"Only Li and Arokk. I think they were going to watch one of the plays being put on this year. I haven't seen Ru-Mei yet." Tomu found himself staring into her face as they spoke. The pale blue arrow that now dipped between her eyebrows was hard to ignore. He was surprised at how beautiful it made her look; it seemed to highlight the warmth of her eyes.

"Well, I'm sure we'll run into her eventually. We'll hear her coming, I'm sure."

"In the meantime, do you wanna dance?" asked Tomu.

"Oh, Tomu, my tattoos are still so sore" and despite his best efforts to hide it, for a fraction of a second a look of crushing disappointment graced his handsome features, so she smoothly continued, "so as long as you don't mind leading..."

"Not at all," he said, reaching forward to take her hand. She took it with a smile. Gently, he lead her to the dance floor where the performers were playing a lively tune. Tomu turned to face her and felt a faint blush spread over his cheeks at the warm look in her eyes. She leaned forward to place her hand on his shoulder and he slid one of his own around her waist. Jinora winced, pushing air out between her teeth, and took a half-step closer to Tomu.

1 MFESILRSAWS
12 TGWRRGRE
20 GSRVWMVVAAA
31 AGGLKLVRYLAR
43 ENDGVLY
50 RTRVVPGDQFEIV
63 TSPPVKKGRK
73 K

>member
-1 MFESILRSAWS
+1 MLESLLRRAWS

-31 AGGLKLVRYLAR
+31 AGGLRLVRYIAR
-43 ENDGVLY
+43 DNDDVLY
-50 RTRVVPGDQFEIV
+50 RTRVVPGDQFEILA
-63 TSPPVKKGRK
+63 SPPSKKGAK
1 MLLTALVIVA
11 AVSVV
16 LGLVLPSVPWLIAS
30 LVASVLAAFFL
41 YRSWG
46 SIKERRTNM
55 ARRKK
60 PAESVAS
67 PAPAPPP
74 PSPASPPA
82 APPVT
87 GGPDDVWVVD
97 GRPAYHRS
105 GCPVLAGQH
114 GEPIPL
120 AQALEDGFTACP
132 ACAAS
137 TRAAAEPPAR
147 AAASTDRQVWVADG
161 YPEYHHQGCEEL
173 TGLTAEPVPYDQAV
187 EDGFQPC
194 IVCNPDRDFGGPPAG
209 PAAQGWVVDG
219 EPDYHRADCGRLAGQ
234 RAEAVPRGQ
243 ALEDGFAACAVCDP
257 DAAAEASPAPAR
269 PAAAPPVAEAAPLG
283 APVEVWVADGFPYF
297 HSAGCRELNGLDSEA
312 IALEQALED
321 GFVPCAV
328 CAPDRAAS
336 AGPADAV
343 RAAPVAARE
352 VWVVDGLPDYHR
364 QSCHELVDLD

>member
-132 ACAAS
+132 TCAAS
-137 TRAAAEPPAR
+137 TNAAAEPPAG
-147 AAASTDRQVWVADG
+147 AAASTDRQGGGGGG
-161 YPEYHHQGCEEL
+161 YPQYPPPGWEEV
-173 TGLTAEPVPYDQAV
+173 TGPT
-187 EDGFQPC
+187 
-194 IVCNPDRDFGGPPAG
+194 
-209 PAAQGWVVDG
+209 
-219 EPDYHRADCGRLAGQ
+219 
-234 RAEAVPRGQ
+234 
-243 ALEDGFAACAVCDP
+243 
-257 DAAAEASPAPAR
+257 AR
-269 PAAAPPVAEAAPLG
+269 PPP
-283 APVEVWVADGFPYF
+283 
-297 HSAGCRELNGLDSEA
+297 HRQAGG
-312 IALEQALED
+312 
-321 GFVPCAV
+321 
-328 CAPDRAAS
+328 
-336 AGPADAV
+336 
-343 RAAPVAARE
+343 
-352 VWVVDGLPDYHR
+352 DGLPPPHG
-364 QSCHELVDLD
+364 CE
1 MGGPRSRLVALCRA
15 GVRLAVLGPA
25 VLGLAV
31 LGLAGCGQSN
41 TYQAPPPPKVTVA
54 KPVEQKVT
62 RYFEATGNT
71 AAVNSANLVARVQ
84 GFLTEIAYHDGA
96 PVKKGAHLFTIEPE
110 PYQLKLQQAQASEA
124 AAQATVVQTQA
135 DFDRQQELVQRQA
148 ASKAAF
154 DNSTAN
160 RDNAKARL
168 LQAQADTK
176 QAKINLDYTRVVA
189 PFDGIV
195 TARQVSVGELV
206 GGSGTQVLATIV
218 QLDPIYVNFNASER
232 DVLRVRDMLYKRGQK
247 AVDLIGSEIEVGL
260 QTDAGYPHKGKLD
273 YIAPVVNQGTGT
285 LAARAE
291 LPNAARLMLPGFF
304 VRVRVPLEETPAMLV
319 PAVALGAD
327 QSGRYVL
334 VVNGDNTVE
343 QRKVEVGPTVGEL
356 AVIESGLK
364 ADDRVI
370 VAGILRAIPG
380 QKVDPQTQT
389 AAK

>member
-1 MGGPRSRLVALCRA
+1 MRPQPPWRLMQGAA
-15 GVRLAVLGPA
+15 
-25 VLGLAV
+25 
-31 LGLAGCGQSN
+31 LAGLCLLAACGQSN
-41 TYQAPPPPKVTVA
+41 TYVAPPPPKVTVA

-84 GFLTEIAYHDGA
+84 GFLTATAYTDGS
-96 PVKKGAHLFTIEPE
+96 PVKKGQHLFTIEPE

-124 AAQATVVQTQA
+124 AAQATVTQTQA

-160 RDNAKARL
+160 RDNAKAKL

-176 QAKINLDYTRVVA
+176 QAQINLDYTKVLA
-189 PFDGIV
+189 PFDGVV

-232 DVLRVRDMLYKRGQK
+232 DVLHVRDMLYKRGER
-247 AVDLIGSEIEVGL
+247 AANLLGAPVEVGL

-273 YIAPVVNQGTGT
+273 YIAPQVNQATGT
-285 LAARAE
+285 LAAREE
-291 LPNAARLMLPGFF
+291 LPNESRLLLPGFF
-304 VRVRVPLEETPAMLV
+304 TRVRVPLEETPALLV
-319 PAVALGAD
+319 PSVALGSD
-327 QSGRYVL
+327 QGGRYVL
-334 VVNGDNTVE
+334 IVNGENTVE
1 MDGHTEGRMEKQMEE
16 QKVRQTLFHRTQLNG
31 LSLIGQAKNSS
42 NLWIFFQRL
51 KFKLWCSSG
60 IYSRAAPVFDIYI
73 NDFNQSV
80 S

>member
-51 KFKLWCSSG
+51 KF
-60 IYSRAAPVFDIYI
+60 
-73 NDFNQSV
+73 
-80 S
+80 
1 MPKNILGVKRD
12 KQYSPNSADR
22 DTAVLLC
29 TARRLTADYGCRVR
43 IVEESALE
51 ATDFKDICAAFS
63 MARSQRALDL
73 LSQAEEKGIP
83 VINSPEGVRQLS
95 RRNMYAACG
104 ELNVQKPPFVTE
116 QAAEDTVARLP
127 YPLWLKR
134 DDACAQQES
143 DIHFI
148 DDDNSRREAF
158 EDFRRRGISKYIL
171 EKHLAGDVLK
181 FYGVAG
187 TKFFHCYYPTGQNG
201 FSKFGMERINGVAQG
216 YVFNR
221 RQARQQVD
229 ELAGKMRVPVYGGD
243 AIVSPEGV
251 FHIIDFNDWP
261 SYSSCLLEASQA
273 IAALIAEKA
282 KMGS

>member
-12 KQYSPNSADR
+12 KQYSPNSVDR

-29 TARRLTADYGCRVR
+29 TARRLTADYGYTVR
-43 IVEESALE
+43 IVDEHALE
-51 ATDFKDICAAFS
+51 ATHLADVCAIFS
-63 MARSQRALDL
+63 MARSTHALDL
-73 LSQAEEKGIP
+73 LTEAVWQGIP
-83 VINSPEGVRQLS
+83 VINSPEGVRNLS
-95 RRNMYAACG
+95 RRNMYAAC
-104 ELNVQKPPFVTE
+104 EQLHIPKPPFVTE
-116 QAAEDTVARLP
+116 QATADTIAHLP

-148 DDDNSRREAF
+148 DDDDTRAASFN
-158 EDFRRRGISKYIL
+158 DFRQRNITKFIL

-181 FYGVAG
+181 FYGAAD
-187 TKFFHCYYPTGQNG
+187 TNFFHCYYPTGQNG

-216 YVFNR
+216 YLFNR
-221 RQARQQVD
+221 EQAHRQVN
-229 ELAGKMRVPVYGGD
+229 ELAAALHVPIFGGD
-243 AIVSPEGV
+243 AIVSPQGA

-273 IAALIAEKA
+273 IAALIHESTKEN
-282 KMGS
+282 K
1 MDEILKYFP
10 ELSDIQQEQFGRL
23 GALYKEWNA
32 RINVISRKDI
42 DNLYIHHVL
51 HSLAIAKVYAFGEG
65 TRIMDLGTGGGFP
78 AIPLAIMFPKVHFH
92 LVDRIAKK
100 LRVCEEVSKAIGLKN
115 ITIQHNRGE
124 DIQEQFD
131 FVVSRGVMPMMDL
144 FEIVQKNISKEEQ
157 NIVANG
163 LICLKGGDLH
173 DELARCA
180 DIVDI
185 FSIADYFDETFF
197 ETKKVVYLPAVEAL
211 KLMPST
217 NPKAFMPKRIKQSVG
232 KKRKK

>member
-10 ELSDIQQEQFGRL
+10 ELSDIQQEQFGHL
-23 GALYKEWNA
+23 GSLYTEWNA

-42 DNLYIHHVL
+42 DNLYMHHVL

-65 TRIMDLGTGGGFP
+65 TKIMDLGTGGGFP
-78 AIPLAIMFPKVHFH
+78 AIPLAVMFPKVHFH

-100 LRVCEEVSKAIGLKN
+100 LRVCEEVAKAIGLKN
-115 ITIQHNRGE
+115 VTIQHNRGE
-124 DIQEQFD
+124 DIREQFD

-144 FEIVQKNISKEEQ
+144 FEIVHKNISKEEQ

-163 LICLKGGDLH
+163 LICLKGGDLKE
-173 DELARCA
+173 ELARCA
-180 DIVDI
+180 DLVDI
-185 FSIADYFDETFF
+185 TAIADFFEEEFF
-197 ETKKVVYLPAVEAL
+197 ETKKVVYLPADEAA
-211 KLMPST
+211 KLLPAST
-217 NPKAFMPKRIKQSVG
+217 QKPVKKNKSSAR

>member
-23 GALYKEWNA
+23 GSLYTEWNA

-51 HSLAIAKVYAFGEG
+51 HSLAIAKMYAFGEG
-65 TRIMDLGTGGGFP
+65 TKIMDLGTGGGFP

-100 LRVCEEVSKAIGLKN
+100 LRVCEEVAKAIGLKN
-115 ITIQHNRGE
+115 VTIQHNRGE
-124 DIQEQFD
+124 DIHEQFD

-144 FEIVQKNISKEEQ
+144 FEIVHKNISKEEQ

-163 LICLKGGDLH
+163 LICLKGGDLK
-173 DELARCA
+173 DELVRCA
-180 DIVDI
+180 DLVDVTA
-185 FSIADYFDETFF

"Did I hurt you?" he asked anxiously.

"No," she said, and grinned up at him. "It's sensitive, but not too painful. I'm fine," she said, and meant it.

They began to dance, turning through the steps with ease. They were going slower than they might have otherwise, but Jinora managed to keep up a good pace. Tomu held her as gently as he would an egg, and she was grateful for the lack of pressure on her new markings.

She found herself instead focusing on her friend. He was the best dance partner she had ever had, and she hardly knew what to make of this hitherto unknown skill of his. Her hand on the sleeve of his shirt informed her of hardened muscles underneath, thickened through the years of bending and working. He was warm, and she couldn't tell if her face felt hot because of the heat from his skin or from something that made her insides squirm pleasurably. When they made eye contact, he grinned at her.